The app is lovely. Each zone you set up gets an oversized rectangular tile, slightly smaller than a credit card on my iPad mini. Choose from Yamaha’s attractive default room images or shoot your own. Linking zones combines them into a single tile. I linked the Receiver–Living Room system to the Bedroom speaker and streamed from the iPad to both zones. A CD playing in the main system also streamed smoothly. The app showed square tiles for each receiver input, which functioned as input buttons, though not consistently; sometimes I changed inputs with the separate AV Controller app.

I turned my attention to the speaker in the kitchen, where the Wi-Fi signal is weak. To my surprise, the Kitchen speaker was able to perform the MusicCast setup. Not unexpectedly, it couldn’t support a glitch-free audio stream (at first).

But Yamaha has provided for that contingency by making the WX-030 Bluetooth compliant. Bluetooth’s direct device-to-device connection got the iPad and Kitchen speaker on speaking terms. More tricks: I linked the Bluetooth-fed Kitchen speaker with the Bedroom speaker. Severing the links, I got the Bedroom speaker and Receiver–Living Room system to share a Bluetooth signal.

Then I went for the hat trick: Could MusicCast stream to all three zones? I paired the iPad with the RX-A2050 and linked the Receiver–Living Room zone to the Bedroom and Kitchen zones. To my shock, the three zones sang in unison. Impossible! Nothing streams reliably from the router to the kitchen! And sure enough, when I stood in front of the Kitchen speaker, there was a glitch in the tenuous signal, as there was when I moved the speaker around the room. But as long as I left the speaker in its happy spot and didn’t stand between it and the distant router, MusicCast supported three zones of joy, streaming from either a CD in the main system or iPad-Bluetooth.

Yamaha’s Aventage RX-A2050 receiver is exemplary for its clarity, though, as noted, I rate the amplifier guts higher than the room correction; I’ve had better results with the now increasingly harder to find Audyssey solutions. On the other hand, MusicCast multizone networking is a huge plus that may be transformative for some, especially if you’re looking for a way to integrate traditional audio/video pleasures into a flexible, relaxed, go-anywhere way of living. This receiver does nearly everything amazingly well.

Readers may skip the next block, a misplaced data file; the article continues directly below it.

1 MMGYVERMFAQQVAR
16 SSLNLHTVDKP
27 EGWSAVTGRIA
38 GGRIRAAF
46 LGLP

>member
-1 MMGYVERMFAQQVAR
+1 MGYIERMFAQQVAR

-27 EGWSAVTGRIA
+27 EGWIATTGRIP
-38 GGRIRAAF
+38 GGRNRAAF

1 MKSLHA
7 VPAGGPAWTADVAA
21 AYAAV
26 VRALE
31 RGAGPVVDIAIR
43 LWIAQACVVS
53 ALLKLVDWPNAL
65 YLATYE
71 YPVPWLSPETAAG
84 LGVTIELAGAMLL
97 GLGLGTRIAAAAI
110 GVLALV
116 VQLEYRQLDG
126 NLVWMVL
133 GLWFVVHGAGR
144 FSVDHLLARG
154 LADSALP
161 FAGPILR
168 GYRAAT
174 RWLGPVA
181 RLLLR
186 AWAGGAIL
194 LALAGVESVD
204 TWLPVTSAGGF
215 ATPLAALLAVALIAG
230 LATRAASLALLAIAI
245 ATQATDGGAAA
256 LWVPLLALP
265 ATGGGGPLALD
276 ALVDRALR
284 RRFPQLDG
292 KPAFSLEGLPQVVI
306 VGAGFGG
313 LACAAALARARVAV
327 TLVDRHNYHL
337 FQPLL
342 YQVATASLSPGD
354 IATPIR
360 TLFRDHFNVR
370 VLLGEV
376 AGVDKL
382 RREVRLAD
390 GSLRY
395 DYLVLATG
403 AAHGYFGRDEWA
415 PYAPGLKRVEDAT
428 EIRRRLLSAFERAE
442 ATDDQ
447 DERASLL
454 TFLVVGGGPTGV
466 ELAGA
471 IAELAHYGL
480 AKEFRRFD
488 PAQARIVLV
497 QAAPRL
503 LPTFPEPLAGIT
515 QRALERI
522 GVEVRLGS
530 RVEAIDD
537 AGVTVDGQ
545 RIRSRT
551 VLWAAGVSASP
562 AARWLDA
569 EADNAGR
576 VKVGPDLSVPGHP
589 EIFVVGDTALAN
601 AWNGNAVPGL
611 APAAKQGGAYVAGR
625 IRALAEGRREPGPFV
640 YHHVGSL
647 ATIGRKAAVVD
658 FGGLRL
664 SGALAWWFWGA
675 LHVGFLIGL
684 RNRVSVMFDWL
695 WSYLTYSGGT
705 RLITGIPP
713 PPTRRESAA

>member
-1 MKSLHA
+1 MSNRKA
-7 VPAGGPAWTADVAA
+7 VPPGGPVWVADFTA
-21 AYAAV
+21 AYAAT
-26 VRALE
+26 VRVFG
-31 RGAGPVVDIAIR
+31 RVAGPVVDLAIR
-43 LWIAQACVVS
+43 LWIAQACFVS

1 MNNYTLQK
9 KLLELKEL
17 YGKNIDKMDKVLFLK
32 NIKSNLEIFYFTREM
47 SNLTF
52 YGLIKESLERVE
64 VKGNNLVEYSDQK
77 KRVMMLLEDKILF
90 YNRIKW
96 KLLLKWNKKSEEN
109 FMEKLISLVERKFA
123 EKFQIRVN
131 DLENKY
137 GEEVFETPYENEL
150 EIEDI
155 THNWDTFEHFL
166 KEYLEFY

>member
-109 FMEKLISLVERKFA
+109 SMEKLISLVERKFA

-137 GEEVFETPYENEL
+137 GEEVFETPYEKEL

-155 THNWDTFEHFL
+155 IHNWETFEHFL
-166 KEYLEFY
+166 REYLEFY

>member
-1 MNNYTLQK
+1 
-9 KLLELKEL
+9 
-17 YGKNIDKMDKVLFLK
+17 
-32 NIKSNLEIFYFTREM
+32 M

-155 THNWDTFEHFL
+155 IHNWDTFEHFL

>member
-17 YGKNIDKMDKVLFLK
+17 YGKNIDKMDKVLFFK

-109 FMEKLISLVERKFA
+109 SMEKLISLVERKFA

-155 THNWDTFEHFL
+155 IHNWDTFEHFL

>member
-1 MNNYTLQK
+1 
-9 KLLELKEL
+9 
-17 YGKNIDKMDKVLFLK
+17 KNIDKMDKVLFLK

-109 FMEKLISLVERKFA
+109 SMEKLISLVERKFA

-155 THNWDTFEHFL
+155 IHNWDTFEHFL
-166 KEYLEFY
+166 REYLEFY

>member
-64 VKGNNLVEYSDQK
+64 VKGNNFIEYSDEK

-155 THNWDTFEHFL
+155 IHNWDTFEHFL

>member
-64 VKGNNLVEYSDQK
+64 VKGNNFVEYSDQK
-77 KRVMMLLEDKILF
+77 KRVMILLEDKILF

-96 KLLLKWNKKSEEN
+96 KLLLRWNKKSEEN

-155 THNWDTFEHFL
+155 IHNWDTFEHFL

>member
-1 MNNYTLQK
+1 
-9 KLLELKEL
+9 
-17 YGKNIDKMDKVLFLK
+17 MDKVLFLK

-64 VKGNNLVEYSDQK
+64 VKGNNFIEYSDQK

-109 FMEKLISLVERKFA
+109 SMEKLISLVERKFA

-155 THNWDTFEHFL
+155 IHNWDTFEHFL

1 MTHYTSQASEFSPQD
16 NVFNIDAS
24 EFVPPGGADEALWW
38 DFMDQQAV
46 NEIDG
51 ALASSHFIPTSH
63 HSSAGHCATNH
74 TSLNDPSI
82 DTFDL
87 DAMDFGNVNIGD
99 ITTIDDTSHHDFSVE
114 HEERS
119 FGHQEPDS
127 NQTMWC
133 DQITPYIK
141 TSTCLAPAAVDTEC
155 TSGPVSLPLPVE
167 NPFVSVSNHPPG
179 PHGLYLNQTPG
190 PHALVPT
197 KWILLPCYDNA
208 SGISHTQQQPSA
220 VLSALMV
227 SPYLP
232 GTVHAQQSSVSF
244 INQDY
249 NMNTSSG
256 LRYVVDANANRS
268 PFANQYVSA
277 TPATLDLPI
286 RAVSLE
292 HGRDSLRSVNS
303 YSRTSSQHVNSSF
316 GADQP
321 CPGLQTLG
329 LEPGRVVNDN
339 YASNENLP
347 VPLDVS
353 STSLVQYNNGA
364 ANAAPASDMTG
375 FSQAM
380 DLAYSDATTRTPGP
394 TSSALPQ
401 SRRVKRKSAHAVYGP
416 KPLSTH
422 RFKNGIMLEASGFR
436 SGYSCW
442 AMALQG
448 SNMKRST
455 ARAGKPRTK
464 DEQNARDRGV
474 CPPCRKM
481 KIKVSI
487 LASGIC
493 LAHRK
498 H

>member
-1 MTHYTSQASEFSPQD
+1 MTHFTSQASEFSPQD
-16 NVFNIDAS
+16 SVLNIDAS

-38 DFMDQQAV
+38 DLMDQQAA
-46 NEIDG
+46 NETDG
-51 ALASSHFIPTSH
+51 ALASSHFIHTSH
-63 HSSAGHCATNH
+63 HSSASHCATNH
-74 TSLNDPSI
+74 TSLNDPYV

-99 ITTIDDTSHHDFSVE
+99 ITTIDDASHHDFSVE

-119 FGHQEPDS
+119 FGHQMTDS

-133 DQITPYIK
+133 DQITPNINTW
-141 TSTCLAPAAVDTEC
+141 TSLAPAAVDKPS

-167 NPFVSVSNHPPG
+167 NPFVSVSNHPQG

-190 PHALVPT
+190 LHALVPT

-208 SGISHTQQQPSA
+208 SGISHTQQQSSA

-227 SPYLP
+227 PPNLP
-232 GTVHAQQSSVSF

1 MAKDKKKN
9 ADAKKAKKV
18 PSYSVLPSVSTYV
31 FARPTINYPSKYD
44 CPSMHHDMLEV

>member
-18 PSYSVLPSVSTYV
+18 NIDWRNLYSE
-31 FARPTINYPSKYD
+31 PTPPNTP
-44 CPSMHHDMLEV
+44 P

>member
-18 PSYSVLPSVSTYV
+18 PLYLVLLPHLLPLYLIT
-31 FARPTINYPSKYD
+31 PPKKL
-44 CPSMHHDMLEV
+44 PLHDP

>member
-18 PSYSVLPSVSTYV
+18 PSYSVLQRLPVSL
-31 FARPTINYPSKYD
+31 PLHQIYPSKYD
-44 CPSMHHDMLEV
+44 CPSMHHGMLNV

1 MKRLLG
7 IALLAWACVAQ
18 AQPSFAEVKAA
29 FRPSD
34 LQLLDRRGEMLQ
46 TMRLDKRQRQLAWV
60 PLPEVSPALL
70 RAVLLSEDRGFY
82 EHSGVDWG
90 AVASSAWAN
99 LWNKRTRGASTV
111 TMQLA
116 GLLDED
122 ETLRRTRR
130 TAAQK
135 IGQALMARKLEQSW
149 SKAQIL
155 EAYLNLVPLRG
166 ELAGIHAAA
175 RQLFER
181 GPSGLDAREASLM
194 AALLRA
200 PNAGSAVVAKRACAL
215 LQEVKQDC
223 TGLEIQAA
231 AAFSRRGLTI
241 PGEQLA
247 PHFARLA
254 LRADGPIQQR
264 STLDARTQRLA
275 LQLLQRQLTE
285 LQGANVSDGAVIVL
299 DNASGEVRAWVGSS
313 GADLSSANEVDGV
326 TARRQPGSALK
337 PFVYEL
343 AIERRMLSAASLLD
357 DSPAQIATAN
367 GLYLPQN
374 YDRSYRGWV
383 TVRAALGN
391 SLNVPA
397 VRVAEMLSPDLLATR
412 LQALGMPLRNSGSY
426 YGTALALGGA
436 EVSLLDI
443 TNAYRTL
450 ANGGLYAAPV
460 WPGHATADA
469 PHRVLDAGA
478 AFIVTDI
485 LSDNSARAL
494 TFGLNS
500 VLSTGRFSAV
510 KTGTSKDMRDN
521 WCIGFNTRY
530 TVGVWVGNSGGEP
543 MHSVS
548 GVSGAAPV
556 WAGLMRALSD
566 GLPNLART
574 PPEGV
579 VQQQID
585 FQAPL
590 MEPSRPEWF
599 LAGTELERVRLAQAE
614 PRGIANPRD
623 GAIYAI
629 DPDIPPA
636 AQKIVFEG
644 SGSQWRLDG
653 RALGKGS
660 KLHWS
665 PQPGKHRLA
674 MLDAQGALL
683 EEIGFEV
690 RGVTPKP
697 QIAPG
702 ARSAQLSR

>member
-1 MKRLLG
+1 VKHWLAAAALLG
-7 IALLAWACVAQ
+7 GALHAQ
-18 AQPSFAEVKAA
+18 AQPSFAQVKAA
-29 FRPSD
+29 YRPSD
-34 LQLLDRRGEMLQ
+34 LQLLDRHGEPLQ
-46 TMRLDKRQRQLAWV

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mhdaniels31's picture

I cant believe yamaha finally reworked there protection system the bench tests were hugely suprising I remeber on another web sight they showed that the yamaha a3000 series could pull off 150watts x 7 dynamicly and when you look at there 2 channel performance on there step down a2050 its more powerful then any receiver out there right now in 2 channel mode so I decided to look into this further after seeing these new specs and everybody always claiming yamaha only used a 450-550watt power supply which at 40lbs was hard to believe so after looking through yamahas a3050 manual towards the back at the end they blaitently state that the receiver draws 1200watts when pushed to the max so to all the people who continued to claim yamaha skimps on there power supply you are very wrong those 450watt numbers they publish are probably to compete with there rivals who state huge power numbers (pioneer) while only using 370watts Im really happy with yamahas new aproach to there protection circuitry and even if you use all 9 channels i doubt you'ld ever push more then 5 channels at full load unless using all channel stereo and even then i'm not sure most people could handle the spl before the amp section maxes out